The article dives inot how parents will do anything to appease their children and avoid a scene. What it doesnt touch on is that these providers/consumers are so overworked that they don't have the energy to deal with a scene.

What American society does that is very hurtful to family values is this insistence that everyone needs to live seperately and in their own home. Most cultures around the world live in family units. Grandparents, aunts, uncles. It has nothing to do with wealth in most cases. But we do ourselves a great injustice in the isolationist practise. In family units. grandparents and aunts help raise the children, giving the parents a break. Neighbors are allowed to call on your child if they are misbehaving, so they don't get away with it simply because mom and dad are not around. They are not placed in an institutional setting being cared for by strangers, they get the experience, values, beliefs of the many family members around them. That is wonderful information to absorb.

Also, there is emotional intelligence, so much emphasis is put on sports in this country, and having a baby genius, that most parents do not know how to handle emotions. Emotional intelligence is about teaching your child how to handle tough situations. There is a great disservice in thinking a child should only be happy, and you will do anything to keep that state, hence the indulgetn attitude younger generations have. Children need to be taught how to identify feelings, and what to do about them. If they are only allowed to show happiness, they now have a dozen other feelings that they experience, and have no idea what to do with them, leading to depression and anger. A child's feelings, no matter the reason, should never be dismissed.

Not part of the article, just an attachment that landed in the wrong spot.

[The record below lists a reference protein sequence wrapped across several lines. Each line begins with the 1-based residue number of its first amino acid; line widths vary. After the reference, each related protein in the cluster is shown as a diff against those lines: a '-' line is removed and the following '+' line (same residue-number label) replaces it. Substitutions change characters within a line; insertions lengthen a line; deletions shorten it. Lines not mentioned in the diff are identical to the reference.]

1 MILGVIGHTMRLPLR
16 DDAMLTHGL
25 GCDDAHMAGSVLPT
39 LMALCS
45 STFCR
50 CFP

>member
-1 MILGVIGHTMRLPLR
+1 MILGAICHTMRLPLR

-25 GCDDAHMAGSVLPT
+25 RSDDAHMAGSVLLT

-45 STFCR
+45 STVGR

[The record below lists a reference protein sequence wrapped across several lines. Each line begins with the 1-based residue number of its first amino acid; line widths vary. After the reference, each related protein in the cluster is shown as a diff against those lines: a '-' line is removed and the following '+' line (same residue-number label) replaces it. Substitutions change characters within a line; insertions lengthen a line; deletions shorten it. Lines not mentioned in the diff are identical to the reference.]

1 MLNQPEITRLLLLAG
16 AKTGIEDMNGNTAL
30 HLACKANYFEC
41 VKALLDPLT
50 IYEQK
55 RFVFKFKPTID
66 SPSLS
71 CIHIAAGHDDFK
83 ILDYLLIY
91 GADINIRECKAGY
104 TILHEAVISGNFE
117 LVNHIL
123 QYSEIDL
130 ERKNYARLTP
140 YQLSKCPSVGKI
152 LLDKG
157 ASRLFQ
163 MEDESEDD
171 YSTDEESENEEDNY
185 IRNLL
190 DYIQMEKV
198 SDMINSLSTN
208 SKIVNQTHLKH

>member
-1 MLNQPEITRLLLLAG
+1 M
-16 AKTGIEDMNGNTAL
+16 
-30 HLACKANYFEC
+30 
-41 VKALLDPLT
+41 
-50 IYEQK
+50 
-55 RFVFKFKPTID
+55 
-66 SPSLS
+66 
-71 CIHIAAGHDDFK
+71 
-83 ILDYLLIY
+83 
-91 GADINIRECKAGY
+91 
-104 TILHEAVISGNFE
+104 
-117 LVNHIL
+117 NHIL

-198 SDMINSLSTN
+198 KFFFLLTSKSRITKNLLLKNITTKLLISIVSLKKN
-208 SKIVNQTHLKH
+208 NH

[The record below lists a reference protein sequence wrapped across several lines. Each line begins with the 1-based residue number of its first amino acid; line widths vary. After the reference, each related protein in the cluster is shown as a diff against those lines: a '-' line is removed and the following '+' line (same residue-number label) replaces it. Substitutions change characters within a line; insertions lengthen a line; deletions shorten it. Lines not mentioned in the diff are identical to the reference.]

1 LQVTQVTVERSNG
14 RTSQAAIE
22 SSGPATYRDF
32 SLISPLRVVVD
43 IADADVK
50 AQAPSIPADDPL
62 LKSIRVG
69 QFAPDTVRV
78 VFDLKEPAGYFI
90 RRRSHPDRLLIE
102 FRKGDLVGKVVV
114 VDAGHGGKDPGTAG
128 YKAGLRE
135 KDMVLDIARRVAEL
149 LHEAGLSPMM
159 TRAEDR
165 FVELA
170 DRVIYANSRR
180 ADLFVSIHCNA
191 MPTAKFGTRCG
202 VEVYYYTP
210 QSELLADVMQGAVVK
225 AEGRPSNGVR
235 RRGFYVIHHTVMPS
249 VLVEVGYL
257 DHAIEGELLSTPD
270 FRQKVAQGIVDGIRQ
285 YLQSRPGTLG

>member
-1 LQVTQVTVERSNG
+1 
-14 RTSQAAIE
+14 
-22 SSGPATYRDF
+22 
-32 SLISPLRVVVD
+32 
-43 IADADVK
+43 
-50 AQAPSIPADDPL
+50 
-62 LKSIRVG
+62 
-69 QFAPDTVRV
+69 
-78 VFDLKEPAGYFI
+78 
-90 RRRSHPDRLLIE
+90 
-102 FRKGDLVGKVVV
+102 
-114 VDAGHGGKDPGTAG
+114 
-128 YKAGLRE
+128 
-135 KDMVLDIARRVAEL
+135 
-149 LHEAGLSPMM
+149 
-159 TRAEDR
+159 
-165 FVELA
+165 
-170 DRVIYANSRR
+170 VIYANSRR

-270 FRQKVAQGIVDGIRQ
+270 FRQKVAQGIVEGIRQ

posted on Jun, 28 2011 @ 12:23 PM
Thank you for posting that, very informative.

There may well be some truth's in some of this . . . . .

I have 4 childeren, and as much as i love them, i believe and do teach them that they cant have everything, they need to learn that there are times when they will be disapointed, then we instill the work for, save up for idea in them, they also are much more appreciating of something that they have to work for, it gives them pride also in the item that then belongs to them from there own toil etc.

Also we try and teach them to be individuals and responsible also, so hopefully 1 day they will be well rounded, productive(happy) people.

edit on 28-6-2011 by brommas because: added more

edit on 28-6-2011 by brommas because: added more